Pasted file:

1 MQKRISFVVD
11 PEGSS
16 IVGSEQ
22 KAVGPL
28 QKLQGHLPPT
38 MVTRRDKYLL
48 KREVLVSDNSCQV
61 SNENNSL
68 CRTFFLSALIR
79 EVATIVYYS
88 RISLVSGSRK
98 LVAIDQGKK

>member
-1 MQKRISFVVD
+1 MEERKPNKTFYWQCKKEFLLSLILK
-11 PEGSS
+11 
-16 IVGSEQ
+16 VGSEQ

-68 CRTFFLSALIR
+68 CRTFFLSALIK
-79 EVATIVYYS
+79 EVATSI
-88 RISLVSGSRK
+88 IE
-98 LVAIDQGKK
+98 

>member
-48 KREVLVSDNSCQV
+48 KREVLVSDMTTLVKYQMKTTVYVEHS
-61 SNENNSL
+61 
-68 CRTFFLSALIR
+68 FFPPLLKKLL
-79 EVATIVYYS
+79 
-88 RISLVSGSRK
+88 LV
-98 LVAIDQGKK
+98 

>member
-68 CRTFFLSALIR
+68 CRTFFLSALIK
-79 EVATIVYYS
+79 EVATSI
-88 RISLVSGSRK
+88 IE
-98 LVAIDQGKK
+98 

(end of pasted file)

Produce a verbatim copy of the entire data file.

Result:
1 MQKRISFVVD
11 PEGSS
16 IVGSEQ
22 KAVGPL
28 QKLQGHLPPT
38 MVTRRDKYLL
48 KREVLVSDNSCQV
61 SNENNSL
68 CRTFFLSALIR
79 EVATIVYYS
88 RISLVSGSRK
98 LVAIDQGKK

>member
-1 MQKRISFVVD
+1 MEERKPNKTFYWQCKKEFLLSLILK
-11 PEGSS
+11 
-16 IVGSEQ
+16 VGSEQ

-68 CRTFFLSALIR
+68 CRTFFLSALIK
-79 EVATIVYYS
+79 EVATSI
-88 RISLVSGSRK
+88 IE
-98 LVAIDQGKK
+98 

>member
-48 KREVLVSDNSCQV
+48 KREVLVSDMTTLVKYQMKTTVYVEHS
-61 SNENNSL
+61 
-68 CRTFFLSALIR
+68 FFPPLLKKLL
-79 EVATIVYYS
+79 
-88 RISLVSGSRK
+88 LV
-98 LVAIDQGKK
+98 

>member
-68 CRTFFLSALIR
+68 CRTFFLSALIK
-79 EVATIVYYS
+79 EVATSI
-88 RISLVSGSRK
+88 IE
-98 LVAIDQGKK
+98 